The airport is 32 km (20 miles) southwest of the city so you will need to think about transportation into Rome ahead of time. There are several options, each with its own pros and cons and the costs depend on how much you want to pay, how much convenience you want, and how many are in your group.
For us, we had a pre-arranged driver which was comparable to a taxi. We knew that our hotel was not within easy reach of the train station and until we got our bearings around the city, we didn’t want to be stuck with luggage in the middle of the city. Taxis run around €50 each way – a bit pricey if there are only 1-2 people, but for us it made sense at this point. If there are more people, it may be a cheaper way to go (although only if you don’t have a lot of luggage for your group) once you divide it up between everyone.
Another option is to take the train. There is a direct train running without stops from the airport to the Termini train station in Rome and costs €14/per person/one-way (2013). This will get you into the city center and, depending on where you are staying, it could be an easy walk from there. Look for the “Leonardo Express” train; it takes about 30 minutes to get to the city with this train.
There is another train that goes from the airport to the city which is a little cheaper at €8/person /one-way (2013) but it will take a bit longer since it does make some stops along the way. If you have time and want to save a bit of money, this might be for you. Look for the “Sabina-Fiumicino” (FR1) line. It runs approximately every 15 minutes.
In Rome, taxis are normally not hailed on the street, even when empty. Instead, the City has set up 63 locations where official taxis are in queues or "ranks".
You can call a taxi to your location (hotels do this all the time), but the meter starts clicking the moment the taxi leaves its queue for your hotel. If you have luggage, of course, calling for a taxi pickup makes sense, but most Romans on foot would just walk over to the nearest location and take the first taxi in line.
Finding where these queues are can be difficult - here is the link to the official website - http://www.comune.roma.it/PCR/resources/cms/documents/parcheggi_taxi_new.pdf
The table is organized by municipii, the subdivisions of the City of Rome. This is your first hurdle because you probably have no idea where these are. I don't and I used to live there. The left hand column is the municipio. Note that municipio #1 has the center of the city center, so it's a good place to start. See http://www.comune.roma.it/wps/portal/pcr?jppagecode=municipi.wp for the official map. Note that most of the center of Rome is in municipi I, II, III, and XVII.
In the table above, note that there are many locations that are underlined. These are places where there is a phone on a "little column" that can be used to call a taxi to your location.
Note that in the table above, the left hand location is the area served, but the right hand location is the actual address of the taxi queue. Note that "Civico" refers to the street number, so when it reads"PIAZZA DI SPAGNA " and "CIVICO 52-54", this means the street address of 52-54 Piazza di Spagna. This address is normally (but not always) marked on the side of the building with a small square of marble with the number inscribed in it.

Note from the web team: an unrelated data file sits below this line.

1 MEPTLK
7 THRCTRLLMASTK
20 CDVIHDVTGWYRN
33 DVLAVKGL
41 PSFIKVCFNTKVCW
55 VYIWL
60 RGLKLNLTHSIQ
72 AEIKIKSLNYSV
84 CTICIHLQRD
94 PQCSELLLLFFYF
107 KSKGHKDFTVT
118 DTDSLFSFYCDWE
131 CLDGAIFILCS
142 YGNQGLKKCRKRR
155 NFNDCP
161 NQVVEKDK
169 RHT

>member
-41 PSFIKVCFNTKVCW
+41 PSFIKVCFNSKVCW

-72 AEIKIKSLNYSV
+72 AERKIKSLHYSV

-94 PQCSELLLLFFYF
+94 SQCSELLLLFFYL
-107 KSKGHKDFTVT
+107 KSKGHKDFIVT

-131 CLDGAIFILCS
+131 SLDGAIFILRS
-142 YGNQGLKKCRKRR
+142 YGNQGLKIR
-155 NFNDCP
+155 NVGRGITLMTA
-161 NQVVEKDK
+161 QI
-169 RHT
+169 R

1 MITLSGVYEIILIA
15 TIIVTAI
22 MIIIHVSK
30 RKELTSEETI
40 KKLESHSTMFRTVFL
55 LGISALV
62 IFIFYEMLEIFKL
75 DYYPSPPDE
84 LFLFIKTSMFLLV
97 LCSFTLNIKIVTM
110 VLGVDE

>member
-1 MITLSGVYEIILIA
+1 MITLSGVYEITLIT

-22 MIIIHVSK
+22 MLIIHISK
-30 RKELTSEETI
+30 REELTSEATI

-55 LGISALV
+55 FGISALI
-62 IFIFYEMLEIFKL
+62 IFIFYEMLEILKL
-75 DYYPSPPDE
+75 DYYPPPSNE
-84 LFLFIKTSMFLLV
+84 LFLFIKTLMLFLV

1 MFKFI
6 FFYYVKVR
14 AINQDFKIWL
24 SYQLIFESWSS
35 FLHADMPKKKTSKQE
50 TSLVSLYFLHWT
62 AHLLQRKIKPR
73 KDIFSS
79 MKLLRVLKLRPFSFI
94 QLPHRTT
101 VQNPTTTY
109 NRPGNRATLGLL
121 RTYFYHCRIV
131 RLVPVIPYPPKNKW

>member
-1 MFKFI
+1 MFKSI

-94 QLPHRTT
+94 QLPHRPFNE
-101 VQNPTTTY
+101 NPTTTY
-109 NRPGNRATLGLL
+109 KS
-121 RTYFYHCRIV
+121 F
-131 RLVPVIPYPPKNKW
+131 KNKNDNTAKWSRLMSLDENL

P.S. note that there will be taxis at most (all) train stations in town, whether or not they are on the list above.
At the moment, a taxi ride from airport Fiumicino to central Rome costs 48 €. Make sure you use an official taxi. You can see a number as well as the fare written on it. The fare from and to Ciampino is 30 €. at the moment.
If I can help it, I try to avoid using taxis when overseas, especially when a much cheaper alternative is available via public transport.
However, we found ourselves needing to use a taxi during our trip to Rome in October 2012. Six of us needed to get from our hotel (Hotel Joli) on Via Cola di Rienzo, north-east of the Vatican, to San Pietro train station, a short distance south of the Vatican. The journey was a little too far to undertake on foot with heavy luggage in tow.
Ideally, we wanted to find a large taxi that could transport all six of us and our luggage in one vehicle. We asked the hotel receptionist to call a taxi for us. After a short telephone conversation, she informed us that the company didn't have any large vehicles available at that time and the best they could do was to send two cars.
The receptionist advised us that if we wanted to find a larger taxi, we could try our luck on the nearby Piazza del Risorgimento where a row of taxis would be parked up. We made our way there and located the taxi queue, but alas none of the vehicles were large enough for our needs, so we were forced to take two taxis.
We spoke to a few of the drivers and they told us that the cost of the journey to San Pietro station would be "the meter price plus 1 Euro for each piece of luggage". As an indication, we were told that the meter would probably be around 8 Euros, so we figured it would be about 11 Euros per car after the luggage charge was added.
The drivers seemed a little reluctant to take us the relatively short distance and wanted to try to negotiate a fare with us for where we were heading (Civitavecchia – although we didn't tell them that as we had no interest in paying for an 80km taxi journey when we could get there by train for a fraction of the price!). Instead, we told them that we had already purchased train tickets and only required a taxi ride to the station.